NEW YORK (Reuters Health) - There is no reason why pregnant women at low risk for complications during delivery should be denied fluids and food during labor, a new Cochrane research review concludes.
Dr. Jennifer Milosavljevic, a specialist in obstetrics and gynecology at Henry Ford Health System, Detroit, who was not involved in the Cochrane Review, agrees that pregnant women should be allowed to eat and/or drink during labor.
"In my experience," she told Reuters Health in an email, "most pregnant patients at Henry Ford are placed on a clear liquid diet during labor which includes water, apple juice, cranberry juice, broth, and jello. If a patient is brought in for a prolonged induction of labor, she will typically be permitted to eat a regular diet and order anything off the menu in between different induction modalities."
Milosavlievic has "not seen any adverse outcomes by allowing women the option of liquids and/or a regular diet in labor."
Standard hospital policy for many decades has been to allow only tiny sips of water or ice chips for pregnant women in labor if they were thirsty. Why? It was feared, and some studies in the 1940s showed, that if a woman needed to undergo general anesthesia for a cesarean delivery, she might inhale regurgitated liquids or food particles that could lead to pneumonia and other lung damage.
But anesthesia practices have changed and improved since the 1940s, with more use of regional anesthesia and safer general anesthesia.
And recently, attitudes on food and drink during labor have begun to relax. Last September, the American College of Obstetricians and Gynecologists (ACOG) released a "Committee Opinion" advising doctors that women with a normal, uncomplicated labor may drink modest amounts of clear liquids such as water, fruit juice without pulp, carbonated beverages, clear tea, black coffee, and sports drinks. They fell short of saying food was okay, however, advising that women should avoid fluids with solid particles, such as soup.
"As for the continued restriction on food, the reality is that eating is the last thing most women are going to want to do since nausea and vomiting during labor is quite common," Dr. William H. Barth, Jr., chair of ACOGs Committee on Obstetric Practice, noted in a written statement at the time.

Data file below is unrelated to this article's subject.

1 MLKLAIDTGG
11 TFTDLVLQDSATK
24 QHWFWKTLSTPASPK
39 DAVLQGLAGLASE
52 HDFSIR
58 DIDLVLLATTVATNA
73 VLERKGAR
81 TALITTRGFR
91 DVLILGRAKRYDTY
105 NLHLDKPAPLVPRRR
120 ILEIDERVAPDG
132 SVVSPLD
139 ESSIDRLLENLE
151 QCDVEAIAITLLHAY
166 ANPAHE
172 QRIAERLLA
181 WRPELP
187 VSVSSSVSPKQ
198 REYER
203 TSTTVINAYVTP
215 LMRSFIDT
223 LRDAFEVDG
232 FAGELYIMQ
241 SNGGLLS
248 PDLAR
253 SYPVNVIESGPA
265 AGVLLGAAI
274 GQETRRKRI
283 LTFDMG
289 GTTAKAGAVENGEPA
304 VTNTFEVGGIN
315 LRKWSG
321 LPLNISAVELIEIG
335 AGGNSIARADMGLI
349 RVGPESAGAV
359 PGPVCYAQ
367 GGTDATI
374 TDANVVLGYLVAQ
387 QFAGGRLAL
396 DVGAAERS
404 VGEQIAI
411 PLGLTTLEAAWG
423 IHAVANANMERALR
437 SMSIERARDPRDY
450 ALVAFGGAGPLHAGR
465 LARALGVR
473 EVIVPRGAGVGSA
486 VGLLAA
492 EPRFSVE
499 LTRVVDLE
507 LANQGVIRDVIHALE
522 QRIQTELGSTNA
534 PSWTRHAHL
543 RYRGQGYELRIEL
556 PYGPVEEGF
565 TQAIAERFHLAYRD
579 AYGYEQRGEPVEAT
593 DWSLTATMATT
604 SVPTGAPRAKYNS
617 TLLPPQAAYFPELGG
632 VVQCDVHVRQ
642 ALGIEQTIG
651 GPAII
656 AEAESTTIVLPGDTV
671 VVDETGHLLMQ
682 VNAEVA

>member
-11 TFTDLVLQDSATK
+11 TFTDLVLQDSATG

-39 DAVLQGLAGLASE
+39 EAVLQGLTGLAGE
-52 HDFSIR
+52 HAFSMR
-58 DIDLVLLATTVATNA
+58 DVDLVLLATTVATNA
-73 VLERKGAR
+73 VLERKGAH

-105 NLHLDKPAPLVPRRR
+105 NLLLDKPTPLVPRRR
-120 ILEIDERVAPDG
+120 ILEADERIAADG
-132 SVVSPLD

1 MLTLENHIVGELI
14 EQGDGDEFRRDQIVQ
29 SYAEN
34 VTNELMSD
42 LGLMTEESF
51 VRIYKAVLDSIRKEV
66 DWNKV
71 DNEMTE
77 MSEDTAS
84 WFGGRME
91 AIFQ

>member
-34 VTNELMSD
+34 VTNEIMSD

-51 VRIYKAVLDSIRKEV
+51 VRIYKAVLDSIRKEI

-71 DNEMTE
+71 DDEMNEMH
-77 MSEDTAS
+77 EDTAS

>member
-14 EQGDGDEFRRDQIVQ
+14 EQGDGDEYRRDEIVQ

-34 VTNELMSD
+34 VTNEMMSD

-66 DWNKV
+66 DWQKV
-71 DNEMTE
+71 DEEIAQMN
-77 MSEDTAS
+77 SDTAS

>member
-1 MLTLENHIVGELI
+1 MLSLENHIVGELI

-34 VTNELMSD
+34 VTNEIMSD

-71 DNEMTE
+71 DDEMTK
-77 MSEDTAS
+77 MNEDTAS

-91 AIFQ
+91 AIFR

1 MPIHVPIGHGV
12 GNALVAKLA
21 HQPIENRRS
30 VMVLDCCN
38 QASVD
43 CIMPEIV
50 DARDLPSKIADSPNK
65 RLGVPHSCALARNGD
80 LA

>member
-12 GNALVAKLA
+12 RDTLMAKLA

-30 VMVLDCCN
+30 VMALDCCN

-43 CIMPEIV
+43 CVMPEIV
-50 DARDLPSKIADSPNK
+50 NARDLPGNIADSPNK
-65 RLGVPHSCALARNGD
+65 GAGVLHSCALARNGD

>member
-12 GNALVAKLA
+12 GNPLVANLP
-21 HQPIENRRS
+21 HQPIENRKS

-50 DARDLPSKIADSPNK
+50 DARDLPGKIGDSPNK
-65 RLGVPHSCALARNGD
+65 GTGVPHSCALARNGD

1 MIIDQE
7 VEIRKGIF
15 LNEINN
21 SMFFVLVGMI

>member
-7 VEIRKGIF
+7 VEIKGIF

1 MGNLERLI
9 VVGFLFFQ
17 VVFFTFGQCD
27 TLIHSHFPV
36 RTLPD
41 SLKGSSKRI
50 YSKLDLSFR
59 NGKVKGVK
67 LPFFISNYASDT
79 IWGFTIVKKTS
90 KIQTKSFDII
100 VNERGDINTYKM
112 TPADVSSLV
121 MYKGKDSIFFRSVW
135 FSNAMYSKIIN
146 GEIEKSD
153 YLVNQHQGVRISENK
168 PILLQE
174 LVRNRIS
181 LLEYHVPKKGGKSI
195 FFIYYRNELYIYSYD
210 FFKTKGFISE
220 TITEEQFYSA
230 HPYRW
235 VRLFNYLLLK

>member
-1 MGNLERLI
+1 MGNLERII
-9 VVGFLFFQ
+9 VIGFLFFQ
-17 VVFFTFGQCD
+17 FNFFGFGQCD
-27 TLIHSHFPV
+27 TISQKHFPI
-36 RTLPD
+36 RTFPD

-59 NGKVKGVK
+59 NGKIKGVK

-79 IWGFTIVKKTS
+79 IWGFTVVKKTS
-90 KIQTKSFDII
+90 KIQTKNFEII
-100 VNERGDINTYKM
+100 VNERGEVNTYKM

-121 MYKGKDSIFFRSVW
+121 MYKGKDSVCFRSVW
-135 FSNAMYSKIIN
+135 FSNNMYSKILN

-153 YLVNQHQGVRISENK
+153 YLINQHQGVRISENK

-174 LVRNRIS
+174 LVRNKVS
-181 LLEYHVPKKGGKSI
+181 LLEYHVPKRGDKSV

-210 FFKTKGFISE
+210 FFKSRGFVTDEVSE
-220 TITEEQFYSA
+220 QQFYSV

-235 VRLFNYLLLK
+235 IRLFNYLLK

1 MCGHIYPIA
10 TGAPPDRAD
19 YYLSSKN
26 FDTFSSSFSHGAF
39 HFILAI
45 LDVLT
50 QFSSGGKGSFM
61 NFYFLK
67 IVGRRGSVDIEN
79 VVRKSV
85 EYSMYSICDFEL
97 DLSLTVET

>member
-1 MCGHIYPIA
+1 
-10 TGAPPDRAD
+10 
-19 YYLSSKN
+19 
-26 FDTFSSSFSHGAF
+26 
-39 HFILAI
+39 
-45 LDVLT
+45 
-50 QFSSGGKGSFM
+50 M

But based on the evidence, Mandisa Singata of the East London Hospital Complex in East London, South Africa, an author on the new Cochrane Review, says "women should be able to make their own decisions about whether they want to eat or drink during labor, or not."
Singata and colleagues systematically reviewed five studies involving more than 3100 pregnant that looked at the evidence for restricting food and drink in women who were considered unlikely to need anesthesia. One study looked at complete restriction versus giving women the freedom to eat and drink at will; two studies looked at water only versus giving women specific fluids and foods and two studies looked at water only versus giving women carbohydrate drinks.
The evidence showed no benefits or harms of restricting foods and fluids during labor in women at low risk of needing anesthesia.
Singata and colleagues acknowledge that many women may not feel like eating or drinking during labor. However, research has shown that some women find the food and drink restriction unpleasant. Poor nutritional balance may be also associated with longer and more painful labors. Drinking clear liquids in limited quantities has been found to bring comfort to women in labor and does not increase labor complications.
The researchers emphasize that they did not find any studies that assessed the risks of eating and drinking for women with a higher risk of needing anesthesia and so further research is need before specific recommendations can be made for this group.
SOURCE: Cochrane Library, 2010.